University chief wants to bring back maintenance grants
The head of an elite group of universities has called for maintenance grants to be restored to help improve diversity in higher education.
Tim Bradshaw, who leads the Russell Group, told the Independent the grant could make a "substantial difference" to young people "nervous" about debt.
He said it could also encourage more people to consider applying at all.
The government says it has made significant progress in getting disadvantaged students into university.
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Maintenance grants used to be given to students in England from lower income backgrounds - families with annual incomes of £25,000 or less got the full grant of £3,387 a year.
In 2015, the then-Chancellor George Osborne announced they would be scrapped from September 2016.
He said the grants had become "unaffordable" and there was a "basic unfairness in asking taxpayers to fund grants for people who are likely to earn a lot more than them".
But critics said many low and middle income students could be put off university by the measure.
In Wales, a new system of maintenance grants is being introduced from September.
All Welsh students will get a £1,000 maintenance grant no matter where they study in the UK.
On top of that, a mean tested element means the poorest students will get up to £8,100 ( and more if the study in London).
The Russell Group - a collection of 24 prestigious "research-intensive" universities including Oxford and Cambridge - has been criticised for failing to attract enough students from ethnic minority and less privileged backgrounds.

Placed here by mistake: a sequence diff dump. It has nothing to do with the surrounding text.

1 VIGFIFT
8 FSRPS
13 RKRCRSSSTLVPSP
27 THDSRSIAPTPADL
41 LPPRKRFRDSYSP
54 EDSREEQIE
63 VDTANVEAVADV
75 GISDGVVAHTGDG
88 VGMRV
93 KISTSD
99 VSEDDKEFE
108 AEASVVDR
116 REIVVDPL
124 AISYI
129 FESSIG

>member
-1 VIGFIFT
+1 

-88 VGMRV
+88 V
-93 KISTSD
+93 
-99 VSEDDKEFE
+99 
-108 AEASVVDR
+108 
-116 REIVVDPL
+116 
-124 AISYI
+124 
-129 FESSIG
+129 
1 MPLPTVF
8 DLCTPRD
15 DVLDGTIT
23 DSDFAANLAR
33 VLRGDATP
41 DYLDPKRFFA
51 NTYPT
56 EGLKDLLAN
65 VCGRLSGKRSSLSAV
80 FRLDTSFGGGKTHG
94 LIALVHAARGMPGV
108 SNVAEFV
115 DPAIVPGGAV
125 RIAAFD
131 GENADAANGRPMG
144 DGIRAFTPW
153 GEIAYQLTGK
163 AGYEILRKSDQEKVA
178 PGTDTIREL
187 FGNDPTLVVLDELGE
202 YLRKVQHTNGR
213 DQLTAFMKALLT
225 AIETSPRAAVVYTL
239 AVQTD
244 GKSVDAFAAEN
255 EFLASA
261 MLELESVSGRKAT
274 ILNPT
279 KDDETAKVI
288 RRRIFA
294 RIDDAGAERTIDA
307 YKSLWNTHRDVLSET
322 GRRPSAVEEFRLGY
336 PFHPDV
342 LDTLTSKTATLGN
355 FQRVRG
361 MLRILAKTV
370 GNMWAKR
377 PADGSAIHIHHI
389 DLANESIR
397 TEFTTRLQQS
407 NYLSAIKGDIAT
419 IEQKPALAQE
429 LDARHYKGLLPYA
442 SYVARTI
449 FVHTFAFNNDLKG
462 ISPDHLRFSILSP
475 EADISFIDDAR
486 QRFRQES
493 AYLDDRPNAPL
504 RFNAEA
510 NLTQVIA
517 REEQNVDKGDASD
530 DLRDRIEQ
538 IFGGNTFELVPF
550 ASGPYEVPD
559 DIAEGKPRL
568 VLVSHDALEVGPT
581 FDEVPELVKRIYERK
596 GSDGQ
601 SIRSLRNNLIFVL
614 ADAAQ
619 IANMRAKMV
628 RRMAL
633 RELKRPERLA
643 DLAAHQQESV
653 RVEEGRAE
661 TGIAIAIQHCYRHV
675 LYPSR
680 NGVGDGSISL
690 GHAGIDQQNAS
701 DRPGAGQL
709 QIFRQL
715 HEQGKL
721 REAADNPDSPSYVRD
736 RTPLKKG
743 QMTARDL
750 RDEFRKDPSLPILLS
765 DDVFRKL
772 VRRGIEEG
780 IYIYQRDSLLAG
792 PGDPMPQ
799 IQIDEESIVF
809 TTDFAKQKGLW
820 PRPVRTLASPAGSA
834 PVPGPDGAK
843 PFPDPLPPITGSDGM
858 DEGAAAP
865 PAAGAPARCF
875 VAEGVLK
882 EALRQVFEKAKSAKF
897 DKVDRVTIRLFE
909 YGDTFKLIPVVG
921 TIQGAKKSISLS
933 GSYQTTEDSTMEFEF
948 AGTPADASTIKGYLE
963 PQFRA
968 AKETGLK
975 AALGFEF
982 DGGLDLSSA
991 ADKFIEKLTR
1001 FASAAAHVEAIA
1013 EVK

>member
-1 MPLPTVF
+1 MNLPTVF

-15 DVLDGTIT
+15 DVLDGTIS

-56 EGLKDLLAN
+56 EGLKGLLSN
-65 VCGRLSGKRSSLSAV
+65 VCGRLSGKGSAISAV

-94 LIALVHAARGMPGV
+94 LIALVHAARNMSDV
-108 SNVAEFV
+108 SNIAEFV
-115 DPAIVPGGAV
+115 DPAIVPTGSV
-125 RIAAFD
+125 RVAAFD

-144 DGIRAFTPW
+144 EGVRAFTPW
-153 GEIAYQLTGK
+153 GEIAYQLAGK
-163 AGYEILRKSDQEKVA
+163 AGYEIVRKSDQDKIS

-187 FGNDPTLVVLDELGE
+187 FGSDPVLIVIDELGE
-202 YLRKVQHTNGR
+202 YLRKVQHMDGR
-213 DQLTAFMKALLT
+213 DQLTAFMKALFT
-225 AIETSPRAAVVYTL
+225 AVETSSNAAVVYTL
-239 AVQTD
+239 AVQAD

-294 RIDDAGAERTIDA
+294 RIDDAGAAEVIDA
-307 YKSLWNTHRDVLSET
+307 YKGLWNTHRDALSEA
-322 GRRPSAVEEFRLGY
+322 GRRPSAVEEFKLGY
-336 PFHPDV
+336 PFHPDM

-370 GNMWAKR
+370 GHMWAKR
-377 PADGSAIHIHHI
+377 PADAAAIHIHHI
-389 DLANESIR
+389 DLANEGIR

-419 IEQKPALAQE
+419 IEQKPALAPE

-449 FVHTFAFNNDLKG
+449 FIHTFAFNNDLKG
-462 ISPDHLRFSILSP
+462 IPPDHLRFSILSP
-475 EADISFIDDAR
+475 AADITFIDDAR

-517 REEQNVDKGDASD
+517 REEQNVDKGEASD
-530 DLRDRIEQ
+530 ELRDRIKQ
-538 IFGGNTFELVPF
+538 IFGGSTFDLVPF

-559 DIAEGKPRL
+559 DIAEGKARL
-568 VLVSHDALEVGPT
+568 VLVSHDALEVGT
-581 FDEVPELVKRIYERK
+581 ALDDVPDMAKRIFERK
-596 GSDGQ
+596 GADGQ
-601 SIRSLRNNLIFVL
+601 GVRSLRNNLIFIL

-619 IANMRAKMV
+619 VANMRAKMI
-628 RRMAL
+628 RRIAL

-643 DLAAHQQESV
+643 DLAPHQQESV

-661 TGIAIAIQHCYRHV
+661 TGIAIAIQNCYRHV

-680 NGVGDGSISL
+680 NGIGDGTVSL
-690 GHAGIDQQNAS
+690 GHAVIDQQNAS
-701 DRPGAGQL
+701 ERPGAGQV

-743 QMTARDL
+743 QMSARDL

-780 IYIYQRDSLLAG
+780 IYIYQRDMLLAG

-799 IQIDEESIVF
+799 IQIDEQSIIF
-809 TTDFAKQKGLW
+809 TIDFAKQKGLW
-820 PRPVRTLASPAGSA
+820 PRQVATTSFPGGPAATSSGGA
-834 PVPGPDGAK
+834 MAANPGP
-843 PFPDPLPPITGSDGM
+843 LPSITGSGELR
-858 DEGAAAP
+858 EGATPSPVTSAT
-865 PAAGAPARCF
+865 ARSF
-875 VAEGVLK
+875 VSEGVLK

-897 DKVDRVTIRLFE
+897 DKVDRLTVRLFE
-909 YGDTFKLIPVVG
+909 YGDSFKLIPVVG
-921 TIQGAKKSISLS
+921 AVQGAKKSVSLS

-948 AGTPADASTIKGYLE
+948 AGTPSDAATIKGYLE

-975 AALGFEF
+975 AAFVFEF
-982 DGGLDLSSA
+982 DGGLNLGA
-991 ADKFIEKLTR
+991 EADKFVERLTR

But Mr Bradshaw said the government should make more funding available to help improve access to higher education, instead of "putting all the blame on universities".
The group is due to submit proposals to the government on how maintenance grants could be restored as part of a review into post-18 education funding
Their options include a "living wage" for students who had been eligible for school meals during their school years.
The £8,192 grant would reduce the debt of a student by £27,800, according to the proposal.
Mr Bradshaw said: "It could be very targeted, really cost-effective and actually make quite a substantial difference to those from disadvantaged backgrounds who may inherently be very nervous about taking on an additional loan."
A Department for Education spokesman said poorer undergraduates will get more help than ever when they go to university in the autumn.
He said: "Finance should never be a barrier to a young person's education, and we are seeing real progress, with disadvantaged 18-year-olds 50% more likely to enter full-time university in 2017 compared with 2009.
"We have increased the maximum grants and loans available to support students with costs, and disadvantaged students starting their courses this year will have access to the largest ever amounts of cash-in-hand support for their living costs."
The spokesman also said the department was working with the national regulator for higher education in England - the Office for Students - to encourage more young people from disadvantaged groups to apply to university and give them support when there.